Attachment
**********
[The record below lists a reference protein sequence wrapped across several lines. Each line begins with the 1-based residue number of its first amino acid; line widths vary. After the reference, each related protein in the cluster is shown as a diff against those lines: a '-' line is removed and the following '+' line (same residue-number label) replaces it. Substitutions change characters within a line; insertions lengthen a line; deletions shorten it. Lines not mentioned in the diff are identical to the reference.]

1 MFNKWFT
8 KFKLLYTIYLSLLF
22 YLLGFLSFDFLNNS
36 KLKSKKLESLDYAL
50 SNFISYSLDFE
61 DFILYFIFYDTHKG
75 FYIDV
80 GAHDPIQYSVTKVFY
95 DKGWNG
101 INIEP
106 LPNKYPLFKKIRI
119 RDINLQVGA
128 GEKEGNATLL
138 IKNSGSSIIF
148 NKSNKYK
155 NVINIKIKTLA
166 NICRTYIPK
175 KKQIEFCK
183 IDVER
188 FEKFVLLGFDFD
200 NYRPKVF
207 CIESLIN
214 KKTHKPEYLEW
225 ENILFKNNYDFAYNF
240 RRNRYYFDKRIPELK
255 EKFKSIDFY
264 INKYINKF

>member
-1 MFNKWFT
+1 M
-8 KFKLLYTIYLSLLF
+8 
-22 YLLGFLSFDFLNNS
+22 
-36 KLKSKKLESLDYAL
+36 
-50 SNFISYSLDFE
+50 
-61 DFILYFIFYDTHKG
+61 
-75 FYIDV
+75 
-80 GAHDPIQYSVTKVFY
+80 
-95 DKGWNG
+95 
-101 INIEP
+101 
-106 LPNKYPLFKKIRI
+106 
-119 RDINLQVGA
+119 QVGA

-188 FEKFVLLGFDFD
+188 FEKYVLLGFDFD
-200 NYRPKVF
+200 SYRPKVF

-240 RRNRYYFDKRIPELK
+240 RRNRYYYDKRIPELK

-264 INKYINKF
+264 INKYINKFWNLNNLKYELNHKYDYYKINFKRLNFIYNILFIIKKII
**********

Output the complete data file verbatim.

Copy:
[The record below lists a reference protein sequence wrapped across several lines. Each line begins with the 1-based residue number of its first amino acid; line widths vary. After the reference, each related protein in the cluster is shown as a diff against those lines: a '-' line is removed and the following '+' line (same residue-number label) replaces it. Substitutions change characters within a line; insertions lengthen a line; deletions shorten it. Lines not mentioned in the diff are identical to the reference.]

1 MFNKWFT
8 KFKLLYTIYLSLLF
22 YLLGFLSFDFLNNS
36 KLKSKKLESLDYAL
50 SNFISYSLDFE
61 DFILYFIFYDTHKG
75 FYIDV
80 GAHDPIQYSVTKVFY
95 DKGWNG
101 INIEP
106 LPNKYPLFKKIRI
119 RDINLQVGA
128 GEKEGNATLL
138 IKNSGSSIIF
148 NKSNKYK
155 NVINIKIKTLA
166 NICRTYIPK
175 KKQIEFCK
183 IDVER
188 FEKFVLLGFDFD
200 NYRPKVF
207 CIESLIN
214 KKTHKPEYLEW
225 ENILFKNNYDFAYNF
240 RRNRYYFDKRIPELK
255 EKFKSIDFY
264 INKYINKF

>member
-1 MFNKWFT
+1 M
-8 KFKLLYTIYLSLLF
+8 
-22 YLLGFLSFDFLNNS
+22 
-36 KLKSKKLESLDYAL
+36 
-50 SNFISYSLDFE
+50 
-61 DFILYFIFYDTHKG
+61 
-75 FYIDV
+75 
-80 GAHDPIQYSVTKVFY
+80 
-95 DKGWNG
+95 
-101 INIEP
+101 
-106 LPNKYPLFKKIRI
+106 
-119 RDINLQVGA
+119 QVGA

-188 FEKFVLLGFDFD
+188 FEKYVLLGFDFD
-200 NYRPKVF
+200 SYRPKVF

-240 RRNRYYFDKRIPELK
+240 RRNRYYYDKRIPELK

-264 INKYINKF
+264 INKYINKFWNLNNLKYELNHKYDYYKINFKRLNFIYNILFIIKKII